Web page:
Proposal for The Common Denominator Conference, Universität Leipzig, March 2014.
Keywords: Critical Reasoning; Symbolic Reasoning; Amphiboly, Reflection and Projection; Computability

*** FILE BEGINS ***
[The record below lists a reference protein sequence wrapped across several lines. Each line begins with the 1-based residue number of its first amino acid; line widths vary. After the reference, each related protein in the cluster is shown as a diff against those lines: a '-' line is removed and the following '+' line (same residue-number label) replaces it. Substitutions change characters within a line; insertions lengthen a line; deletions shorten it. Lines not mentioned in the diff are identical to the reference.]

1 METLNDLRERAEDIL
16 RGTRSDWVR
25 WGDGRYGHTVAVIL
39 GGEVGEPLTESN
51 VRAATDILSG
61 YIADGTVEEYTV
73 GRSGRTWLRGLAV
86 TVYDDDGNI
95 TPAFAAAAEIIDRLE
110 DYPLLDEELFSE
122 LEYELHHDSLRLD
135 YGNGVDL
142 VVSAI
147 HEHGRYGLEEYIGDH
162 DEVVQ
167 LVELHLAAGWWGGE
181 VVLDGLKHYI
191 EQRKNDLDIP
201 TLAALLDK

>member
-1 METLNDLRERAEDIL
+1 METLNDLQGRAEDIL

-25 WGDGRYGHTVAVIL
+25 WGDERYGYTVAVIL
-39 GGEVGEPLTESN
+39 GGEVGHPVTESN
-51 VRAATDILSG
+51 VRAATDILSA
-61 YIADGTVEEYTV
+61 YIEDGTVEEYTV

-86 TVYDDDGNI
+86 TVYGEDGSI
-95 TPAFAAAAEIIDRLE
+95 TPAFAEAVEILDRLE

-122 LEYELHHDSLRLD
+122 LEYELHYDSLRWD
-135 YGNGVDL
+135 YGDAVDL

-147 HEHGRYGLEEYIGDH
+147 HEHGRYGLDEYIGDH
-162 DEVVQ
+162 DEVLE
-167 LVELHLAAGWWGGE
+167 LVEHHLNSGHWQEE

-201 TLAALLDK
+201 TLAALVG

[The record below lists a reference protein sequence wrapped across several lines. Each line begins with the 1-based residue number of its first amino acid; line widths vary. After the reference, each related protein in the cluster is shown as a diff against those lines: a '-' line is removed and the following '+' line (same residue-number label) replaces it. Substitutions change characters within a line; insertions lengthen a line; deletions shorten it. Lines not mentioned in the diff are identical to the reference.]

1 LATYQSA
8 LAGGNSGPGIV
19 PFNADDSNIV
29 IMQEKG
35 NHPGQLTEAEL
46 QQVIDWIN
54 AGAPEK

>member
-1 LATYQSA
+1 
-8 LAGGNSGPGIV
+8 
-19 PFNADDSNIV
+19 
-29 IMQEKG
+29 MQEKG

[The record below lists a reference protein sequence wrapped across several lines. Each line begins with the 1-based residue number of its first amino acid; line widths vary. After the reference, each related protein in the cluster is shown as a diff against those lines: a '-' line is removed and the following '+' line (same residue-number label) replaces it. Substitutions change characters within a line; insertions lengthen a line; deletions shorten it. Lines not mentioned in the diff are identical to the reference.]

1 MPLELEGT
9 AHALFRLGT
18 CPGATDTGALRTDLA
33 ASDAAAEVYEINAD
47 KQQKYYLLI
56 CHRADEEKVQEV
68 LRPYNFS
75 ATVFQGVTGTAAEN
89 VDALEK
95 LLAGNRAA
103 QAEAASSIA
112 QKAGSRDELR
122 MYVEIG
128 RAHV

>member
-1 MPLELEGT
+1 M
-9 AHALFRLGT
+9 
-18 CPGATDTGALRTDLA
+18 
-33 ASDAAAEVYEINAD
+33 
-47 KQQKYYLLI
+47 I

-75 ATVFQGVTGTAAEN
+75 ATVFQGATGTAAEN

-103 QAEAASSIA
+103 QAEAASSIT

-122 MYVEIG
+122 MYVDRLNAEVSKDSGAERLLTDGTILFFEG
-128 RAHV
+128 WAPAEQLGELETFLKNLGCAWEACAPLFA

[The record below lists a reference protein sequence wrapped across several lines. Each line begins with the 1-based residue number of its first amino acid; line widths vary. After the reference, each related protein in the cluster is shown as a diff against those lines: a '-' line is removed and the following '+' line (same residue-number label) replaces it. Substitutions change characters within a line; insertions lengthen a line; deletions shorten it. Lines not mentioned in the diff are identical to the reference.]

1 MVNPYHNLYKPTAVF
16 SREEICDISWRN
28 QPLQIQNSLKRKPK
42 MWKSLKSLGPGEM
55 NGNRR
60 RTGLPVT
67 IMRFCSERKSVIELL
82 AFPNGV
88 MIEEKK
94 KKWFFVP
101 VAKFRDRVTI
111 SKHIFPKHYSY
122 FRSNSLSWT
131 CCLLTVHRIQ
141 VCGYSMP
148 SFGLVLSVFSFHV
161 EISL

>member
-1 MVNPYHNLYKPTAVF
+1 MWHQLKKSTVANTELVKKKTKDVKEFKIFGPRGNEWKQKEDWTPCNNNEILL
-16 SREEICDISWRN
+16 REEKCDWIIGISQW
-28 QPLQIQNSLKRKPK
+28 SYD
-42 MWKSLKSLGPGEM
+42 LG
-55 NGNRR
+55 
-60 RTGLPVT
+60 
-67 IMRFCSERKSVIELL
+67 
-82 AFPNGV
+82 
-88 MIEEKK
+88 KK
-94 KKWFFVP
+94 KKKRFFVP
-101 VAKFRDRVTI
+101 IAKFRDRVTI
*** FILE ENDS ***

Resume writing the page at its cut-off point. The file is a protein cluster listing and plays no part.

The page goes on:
In 1898 Alfred North Whitehead published A Treatise on Universal Algebra in order to present “a comparative study of the various Systems of Symbolic Reasoning“ that had been allied to ordinary Algebra since mid 19th century. The background to this treatise were developments in number theory: calculating with the so-called imaginary unit, a symbol for the “impossible” quantity of the square root of negative one. At stake with legitimating the domain of the complex numbers in mathematics was nothing less than a profound challenge to the enlightenment secularization of science and philosophy. Intellectuals like Gottlob Frege, Bertrand Russell, Karl Weierstrass did not fail to see that the understanding of mathematics as guaranteeing critical foundations to knowledge was severely unsettled by these new practices in algebraic computation, and they strived to hold on to the Kantian perspective of banning amphiboly from all concepts of reflection; at the same time, intellectuals like Richard Dedekind, George Boole, Hermann Grassmann and Bernhard Riemann affirmed the imaginary roots of calculations and constructions, yet also not without awareness of the unsettling implications. But instead of aiming to purify the reflective faculties of reason, they set out to develop novel systems of how the symbolic constitutions for reflective projections might be engendered such that they allow for critical reasoning. While the former linked the dream of a universal method (mathesis universalis) to a mechanization of objective thought, the latter insisted on a creativity of subjective acts of thinking, and linked their dream of a universal method to the adventure of exploring systematically the open totality of the thinkable. This paper will recount a series of short stories around how the developments in symbolic reasoning were received at the time, and how they continue to live on in contemporary theoretical stances vis-à-vis computability.